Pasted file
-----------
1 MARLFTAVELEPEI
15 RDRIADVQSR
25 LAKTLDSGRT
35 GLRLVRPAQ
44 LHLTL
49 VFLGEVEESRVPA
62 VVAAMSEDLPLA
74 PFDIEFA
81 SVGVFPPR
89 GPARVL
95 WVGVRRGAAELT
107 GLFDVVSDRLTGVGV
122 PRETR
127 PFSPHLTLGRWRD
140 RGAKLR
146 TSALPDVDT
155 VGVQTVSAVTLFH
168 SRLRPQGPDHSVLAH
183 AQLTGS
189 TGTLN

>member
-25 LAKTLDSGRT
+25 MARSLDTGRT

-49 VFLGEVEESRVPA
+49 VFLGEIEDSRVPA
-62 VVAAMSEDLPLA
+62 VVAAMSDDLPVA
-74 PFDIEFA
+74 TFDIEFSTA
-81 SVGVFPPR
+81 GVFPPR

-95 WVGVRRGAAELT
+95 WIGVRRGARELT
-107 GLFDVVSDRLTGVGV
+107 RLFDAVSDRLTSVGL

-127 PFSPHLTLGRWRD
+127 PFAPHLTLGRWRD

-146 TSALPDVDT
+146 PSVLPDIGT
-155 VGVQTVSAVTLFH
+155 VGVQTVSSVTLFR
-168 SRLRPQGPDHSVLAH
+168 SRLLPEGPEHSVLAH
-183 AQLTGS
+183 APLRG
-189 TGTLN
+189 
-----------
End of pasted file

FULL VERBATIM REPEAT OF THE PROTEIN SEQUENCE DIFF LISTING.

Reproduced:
1 MARLFTAVELEPEI
15 RDRIADVQSR
25 LAKTLDSGRT
35 GLRLVRPAQ
44 LHLTL
49 VFLGEVEESRVPA
62 VVAAMSEDLPLA
74 PFDIEFA
81 SVGVFPPR
89 GPARVL
95 WVGVRRGAAELT
107 GLFDVVSDRLTGVGV
122 PRETR
127 PFSPHLTLGRWRD
140 RGAKLR
146 TSALPDVDT
155 VGVQTVSAVTLFH
168 SRLRPQGPDHSVLAH
183 AQLTGS
189 TGTLN

>member
-25 LAKTLDSGRT
+25 MARSLDTGRT

-49 VFLGEVEESRVPA
+49 VFLGEIEDSRVPA
-62 VVAAMSEDLPLA
+62 VVAAMSDDLPVA
-74 PFDIEFA
+74 TFDIEFSTA
-81 SVGVFPPR
+81 GVFPPR

-95 WVGVRRGAAELT
+95 WIGVRRGARELT
-107 GLFDVVSDRLTGVGV
+107 RLFDAVSDRLTSVGL

-127 PFSPHLTLGRWRD
+127 PFAPHLTLGRWRD

-146 TSALPDVDT
+146 PSVLPDIGT
-155 VGVQTVSAVTLFH
+155 VGVQTVSSVTLFR
-168 SRLRPQGPDHSVLAH
+168 SRLLPEGPEHSVLAH
-183 AQLTGS
+183 APLRG
-189 TGTLN
+189 